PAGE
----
Masterpiece Cakeshop SCOTUS case could also doom women's rights

Allowing businesses to discriminate against LGBT customers opens the door for discrimination against others, too

Published December 5, 2017 4:58AM (EST)

Masterpiece Cakeshop owner Jack Phillips (AP/Brennan Linsley)
Masterpiece Cakeshop owner Jack Phillips (AP/Brennan Linsley)

Today, the Supreme Court is scheduled to hear arguments in Masterpiece Cakeshop v. Colorado Civil Rights Commission, a dispute over whether a Colorado baker can refuse to sell a cake to a same-sex couple for their wedding simply because their union offends his religious beliefs. A ruling against the couple would not only mark a major setback in the fight for LGBT equality, it would threaten to unravel hard-won legal protections for women.

In a friend-of-the-court brief recently filed with the Supreme Court, the National Women’s Law Center and 39 other organizations, including the Center for Reproductive Rights, argued that allowing businesses to discriminate against gay and lesbian customers opens the door for discrimination against women as well. There are clear parallels between Masterpiece Cakeshop’s claim that homophobia warrants a privileged place under the law (so long as it’s ostensibly rooted in religious faith) and arguments historically used to justify other forms of discrimination.

Sadly, religion has often been invoked to justify racial discrimination (as the NAACP Legal Defense Fund explains in a separate brief), and women have long faced sexism stemming from the invocation of religion. Married women working at religious schools have been denied health insurance coverage because their employer believed a woman couldn't be a “head of household,” or lost their jobs after becoming pregnant because their employer believed mothers should stay home with young children. In 1998, a religious school fired an unmarried teacher after she became pregnant — which the school explained was “clear evidence that she had engaged in coitus while unmarried.” In none of these cases did the courts accept that religion could be used to excuse sexism. To be clear, there are many people of faith and religion that strongly oppose discrimination.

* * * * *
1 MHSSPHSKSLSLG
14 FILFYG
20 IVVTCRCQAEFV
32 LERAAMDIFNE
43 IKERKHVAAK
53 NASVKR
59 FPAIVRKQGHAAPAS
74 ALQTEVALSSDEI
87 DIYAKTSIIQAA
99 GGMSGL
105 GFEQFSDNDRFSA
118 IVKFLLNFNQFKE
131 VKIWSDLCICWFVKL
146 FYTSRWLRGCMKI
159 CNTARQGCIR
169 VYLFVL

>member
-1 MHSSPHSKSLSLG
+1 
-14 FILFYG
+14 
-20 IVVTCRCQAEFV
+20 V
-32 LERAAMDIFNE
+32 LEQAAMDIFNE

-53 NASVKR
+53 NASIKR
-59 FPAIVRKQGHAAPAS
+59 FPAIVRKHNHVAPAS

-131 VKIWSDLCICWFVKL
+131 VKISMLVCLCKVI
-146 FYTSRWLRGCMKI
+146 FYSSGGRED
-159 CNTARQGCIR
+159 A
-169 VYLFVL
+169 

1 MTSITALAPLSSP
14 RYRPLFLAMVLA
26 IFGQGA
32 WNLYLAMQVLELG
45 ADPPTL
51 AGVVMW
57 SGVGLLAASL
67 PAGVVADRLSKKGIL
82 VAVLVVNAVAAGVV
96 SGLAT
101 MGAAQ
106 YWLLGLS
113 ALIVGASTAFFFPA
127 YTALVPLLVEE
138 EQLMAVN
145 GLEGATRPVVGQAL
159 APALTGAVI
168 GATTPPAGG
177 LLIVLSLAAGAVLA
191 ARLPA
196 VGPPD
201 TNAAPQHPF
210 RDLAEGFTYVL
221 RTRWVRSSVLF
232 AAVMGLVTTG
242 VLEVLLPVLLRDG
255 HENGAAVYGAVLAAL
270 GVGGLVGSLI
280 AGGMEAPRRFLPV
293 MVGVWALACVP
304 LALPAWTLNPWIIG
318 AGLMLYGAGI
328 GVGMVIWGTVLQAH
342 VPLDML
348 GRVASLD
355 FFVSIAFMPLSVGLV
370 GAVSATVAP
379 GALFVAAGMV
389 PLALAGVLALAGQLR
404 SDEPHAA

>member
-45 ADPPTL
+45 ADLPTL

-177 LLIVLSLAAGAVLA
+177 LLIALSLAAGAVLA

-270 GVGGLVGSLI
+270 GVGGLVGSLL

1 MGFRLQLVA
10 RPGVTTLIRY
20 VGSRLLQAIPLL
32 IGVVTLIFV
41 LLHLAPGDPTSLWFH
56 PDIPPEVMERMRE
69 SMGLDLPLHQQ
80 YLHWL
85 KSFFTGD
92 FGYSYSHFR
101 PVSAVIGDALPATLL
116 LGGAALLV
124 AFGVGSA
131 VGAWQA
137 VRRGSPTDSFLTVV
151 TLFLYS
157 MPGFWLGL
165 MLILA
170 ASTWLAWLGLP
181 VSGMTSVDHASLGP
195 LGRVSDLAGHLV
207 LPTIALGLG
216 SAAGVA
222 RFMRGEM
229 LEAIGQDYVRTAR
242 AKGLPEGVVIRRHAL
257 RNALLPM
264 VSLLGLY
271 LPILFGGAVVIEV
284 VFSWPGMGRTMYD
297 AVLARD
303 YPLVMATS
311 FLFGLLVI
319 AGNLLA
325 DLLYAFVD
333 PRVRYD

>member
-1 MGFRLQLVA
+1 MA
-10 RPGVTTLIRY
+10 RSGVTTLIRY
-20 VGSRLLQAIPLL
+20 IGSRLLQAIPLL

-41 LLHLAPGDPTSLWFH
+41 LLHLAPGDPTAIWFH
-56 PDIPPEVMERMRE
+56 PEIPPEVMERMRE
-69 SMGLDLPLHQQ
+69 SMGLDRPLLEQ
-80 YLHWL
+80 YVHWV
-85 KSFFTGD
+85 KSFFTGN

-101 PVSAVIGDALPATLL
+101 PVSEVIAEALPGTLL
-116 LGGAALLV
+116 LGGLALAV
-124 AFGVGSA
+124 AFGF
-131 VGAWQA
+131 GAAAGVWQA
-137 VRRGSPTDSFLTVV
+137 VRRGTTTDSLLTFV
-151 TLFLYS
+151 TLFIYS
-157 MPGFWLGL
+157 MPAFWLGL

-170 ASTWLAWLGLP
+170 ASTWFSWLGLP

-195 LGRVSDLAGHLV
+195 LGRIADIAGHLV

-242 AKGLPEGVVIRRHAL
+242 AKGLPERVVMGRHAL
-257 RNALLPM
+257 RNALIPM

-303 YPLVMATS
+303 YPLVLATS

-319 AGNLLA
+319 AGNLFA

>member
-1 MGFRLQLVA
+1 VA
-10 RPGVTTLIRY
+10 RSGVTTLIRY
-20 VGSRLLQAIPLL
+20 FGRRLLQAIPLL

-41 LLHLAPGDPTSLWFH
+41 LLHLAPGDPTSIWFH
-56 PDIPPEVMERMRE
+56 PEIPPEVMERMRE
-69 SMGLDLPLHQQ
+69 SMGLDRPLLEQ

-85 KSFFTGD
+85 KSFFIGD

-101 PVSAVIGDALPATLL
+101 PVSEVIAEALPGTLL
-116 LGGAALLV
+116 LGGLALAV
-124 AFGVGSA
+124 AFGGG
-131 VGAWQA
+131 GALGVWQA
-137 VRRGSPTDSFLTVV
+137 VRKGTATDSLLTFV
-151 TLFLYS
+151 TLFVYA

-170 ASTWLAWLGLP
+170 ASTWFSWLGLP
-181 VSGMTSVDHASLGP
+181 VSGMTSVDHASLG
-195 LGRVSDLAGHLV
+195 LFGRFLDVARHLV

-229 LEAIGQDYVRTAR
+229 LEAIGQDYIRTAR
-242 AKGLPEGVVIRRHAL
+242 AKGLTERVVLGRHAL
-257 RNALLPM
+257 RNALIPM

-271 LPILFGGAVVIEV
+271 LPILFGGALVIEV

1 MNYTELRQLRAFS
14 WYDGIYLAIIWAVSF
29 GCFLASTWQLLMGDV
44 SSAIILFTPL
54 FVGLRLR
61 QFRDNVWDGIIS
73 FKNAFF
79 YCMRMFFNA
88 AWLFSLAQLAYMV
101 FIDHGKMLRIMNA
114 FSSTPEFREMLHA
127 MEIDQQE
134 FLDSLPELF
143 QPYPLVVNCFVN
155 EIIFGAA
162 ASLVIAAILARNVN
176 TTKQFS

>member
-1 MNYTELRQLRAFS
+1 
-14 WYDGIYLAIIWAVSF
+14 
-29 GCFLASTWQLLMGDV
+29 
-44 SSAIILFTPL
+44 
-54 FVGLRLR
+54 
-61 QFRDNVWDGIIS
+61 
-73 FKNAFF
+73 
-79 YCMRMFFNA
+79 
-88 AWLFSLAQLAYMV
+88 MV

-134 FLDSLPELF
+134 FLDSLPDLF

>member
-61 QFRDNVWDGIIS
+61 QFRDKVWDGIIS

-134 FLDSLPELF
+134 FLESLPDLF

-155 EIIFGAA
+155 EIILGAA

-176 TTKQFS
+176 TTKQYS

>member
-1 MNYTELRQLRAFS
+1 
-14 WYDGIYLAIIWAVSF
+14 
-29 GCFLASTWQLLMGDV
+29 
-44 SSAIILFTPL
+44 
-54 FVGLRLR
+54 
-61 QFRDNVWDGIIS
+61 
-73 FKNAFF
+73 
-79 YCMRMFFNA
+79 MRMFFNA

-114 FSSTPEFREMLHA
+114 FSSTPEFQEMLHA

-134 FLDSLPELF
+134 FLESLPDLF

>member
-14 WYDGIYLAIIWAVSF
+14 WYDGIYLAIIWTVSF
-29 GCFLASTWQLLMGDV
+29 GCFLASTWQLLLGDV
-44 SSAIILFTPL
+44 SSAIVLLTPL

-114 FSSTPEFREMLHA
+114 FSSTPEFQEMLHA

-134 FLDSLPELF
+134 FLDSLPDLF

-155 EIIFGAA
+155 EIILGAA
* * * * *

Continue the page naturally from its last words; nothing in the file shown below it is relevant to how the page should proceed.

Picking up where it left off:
A ruling for Masterpiece Cakeshop would threaten to legitimize prohibited actions that harm or subjugate women based on certain interpretations of religion. It would also go against decades of law and judicial precedent and the settled principle that joining in commerce means you can’t discriminate against customers or employees. The founders envisioned a country where citizens were free to have their own beliefs, and where people of different religions would interact with each other in the public sphere. That’s why the freedom to exercise religion has long been limited so as to stop at the point where it inflicts harm upon other people.

Masterpiece Cakeshop nonetheless insists that it has the right to refuse service to prospective customers because its owner opposes same-sex marriage. The shop bases its claim on two specious arguments. First, it argues that selling a wedding cake to a same-sex couple amounts to an “endorsement” of same-sex marriage, which violates its owner’s religious beliefs. Second, it argues that cake-making is a uniquely “creative” business, wrapping anti-LGBT discrimination within a claim to freedom of expression.

The implications of each argument are enormous. If selling a wedding cake amounts to an “endorsement” of same-sex marriage, then a restaurant owner or manager with a religious objection to women working outside of the home could refuse to serve a woman at a business lunch. A tailor with a religious objection to pregnancies outside of marriage could refuse to alter clothes for a pregnant woman without a wedding ring. A bed-and-breakfast owner who opposes interracial marriage on religious grounds could refuse to rent his honeymoon suite to an interracial couple.

Cloaking discrimination under “freedom of expression” has far-reaching consequences as well. If a bakery can deny its “creative” services to a same-sex couple, then a print shop could deny custom business cards to women when the shop owner’s religion disapproves of women working outside the home. A hair salon owner who disapproves of divorce could refuse employees or customers who have left their marriages. A florist who opposes particular medical procedures based on religious beliefs could refuse to select and arrange flowers for a woman who became pregnant with the assistance of in-vitro fertilization. A jewelry designer could refuse to provide a ring to a Jewish couple for their wedding.

There’s nothing novel about using religion as a shield for discrimination, of course. Masterpiece Cakeshop is simply recycling tired, roundly rejected arguments against a new set of civil rights — marriage equality for same-sex couples. The Court cannot accept those arguments in the LGBT context without undermining hard-won gains in equality for women and other groups and inviting a regression to the dark parts of our past we thought we’d left behind: a world of segregated lunch counters and women confined to the home.

By Lourdes Rivera

Lourdes Rivera is senior vice president for U.S. programs at the Center for Reproductive Rights.

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